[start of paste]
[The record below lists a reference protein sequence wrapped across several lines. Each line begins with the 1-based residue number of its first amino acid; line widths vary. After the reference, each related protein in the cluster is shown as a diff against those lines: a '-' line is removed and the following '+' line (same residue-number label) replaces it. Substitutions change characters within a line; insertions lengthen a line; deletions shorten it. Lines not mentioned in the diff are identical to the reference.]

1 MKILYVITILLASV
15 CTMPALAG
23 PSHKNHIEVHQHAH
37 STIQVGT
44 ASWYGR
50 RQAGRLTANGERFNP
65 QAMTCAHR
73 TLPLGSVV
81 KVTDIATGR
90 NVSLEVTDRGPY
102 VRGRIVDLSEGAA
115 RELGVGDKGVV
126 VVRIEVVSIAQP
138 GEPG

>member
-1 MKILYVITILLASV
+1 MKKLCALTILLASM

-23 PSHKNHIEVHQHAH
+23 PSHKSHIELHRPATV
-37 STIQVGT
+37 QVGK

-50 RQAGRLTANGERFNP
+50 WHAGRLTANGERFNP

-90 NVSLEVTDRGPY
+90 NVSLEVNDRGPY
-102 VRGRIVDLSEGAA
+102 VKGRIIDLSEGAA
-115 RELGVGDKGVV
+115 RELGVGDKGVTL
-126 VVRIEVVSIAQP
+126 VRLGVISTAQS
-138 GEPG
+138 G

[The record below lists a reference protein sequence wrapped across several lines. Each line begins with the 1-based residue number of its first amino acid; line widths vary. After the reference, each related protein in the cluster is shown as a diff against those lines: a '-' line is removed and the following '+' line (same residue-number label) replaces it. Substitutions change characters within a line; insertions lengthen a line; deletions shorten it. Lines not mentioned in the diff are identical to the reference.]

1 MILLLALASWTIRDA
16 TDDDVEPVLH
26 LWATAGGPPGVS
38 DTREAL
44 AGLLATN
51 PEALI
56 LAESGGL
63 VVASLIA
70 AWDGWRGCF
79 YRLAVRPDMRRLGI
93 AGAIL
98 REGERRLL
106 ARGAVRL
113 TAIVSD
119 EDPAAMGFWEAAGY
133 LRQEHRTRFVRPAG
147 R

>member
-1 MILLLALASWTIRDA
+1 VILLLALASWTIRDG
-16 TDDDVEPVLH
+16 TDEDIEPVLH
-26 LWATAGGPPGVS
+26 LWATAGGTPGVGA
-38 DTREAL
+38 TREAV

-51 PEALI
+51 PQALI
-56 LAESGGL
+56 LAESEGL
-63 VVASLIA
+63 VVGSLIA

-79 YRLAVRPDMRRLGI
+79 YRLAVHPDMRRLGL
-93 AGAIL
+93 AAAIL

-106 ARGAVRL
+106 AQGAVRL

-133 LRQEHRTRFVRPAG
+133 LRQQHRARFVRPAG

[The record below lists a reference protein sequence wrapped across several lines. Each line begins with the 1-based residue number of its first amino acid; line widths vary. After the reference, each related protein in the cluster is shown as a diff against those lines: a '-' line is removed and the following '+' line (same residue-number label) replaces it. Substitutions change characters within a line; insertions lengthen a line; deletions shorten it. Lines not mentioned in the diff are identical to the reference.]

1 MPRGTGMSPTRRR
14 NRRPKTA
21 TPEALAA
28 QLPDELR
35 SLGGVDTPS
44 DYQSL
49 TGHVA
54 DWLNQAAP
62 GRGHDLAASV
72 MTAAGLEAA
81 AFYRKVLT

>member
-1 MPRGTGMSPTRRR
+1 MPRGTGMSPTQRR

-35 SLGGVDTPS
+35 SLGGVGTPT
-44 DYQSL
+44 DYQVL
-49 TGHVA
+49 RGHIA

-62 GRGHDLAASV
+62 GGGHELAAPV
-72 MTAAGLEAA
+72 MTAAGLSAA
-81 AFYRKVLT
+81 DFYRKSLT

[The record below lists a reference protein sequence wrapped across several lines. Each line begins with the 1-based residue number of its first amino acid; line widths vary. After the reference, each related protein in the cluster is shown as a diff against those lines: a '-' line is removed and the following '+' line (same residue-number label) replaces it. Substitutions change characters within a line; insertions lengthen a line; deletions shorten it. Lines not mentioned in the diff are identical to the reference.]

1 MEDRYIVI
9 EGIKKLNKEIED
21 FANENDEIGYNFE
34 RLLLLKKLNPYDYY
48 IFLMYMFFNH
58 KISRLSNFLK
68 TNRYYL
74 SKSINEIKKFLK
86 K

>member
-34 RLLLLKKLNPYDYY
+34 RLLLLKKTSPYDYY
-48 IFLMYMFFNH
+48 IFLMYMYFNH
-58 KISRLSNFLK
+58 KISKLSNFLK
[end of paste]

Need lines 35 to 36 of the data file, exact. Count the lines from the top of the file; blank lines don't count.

[The record below lists a reference protein sequence wrapped across several lines. Each line begins with the 1-based residue number of its first amino acid; line widths vary. After the reference, each related protein in the cluster is shown as a diff against those lines: a '-' line is removed and the following '+' line (same residue-number label) replaces it. Substitutions change characters within a line; insertions lengthen a line; deletions shorten it. Lines not mentioned in the diff are identical to the reference.]

1 MILLLALASWTIRDA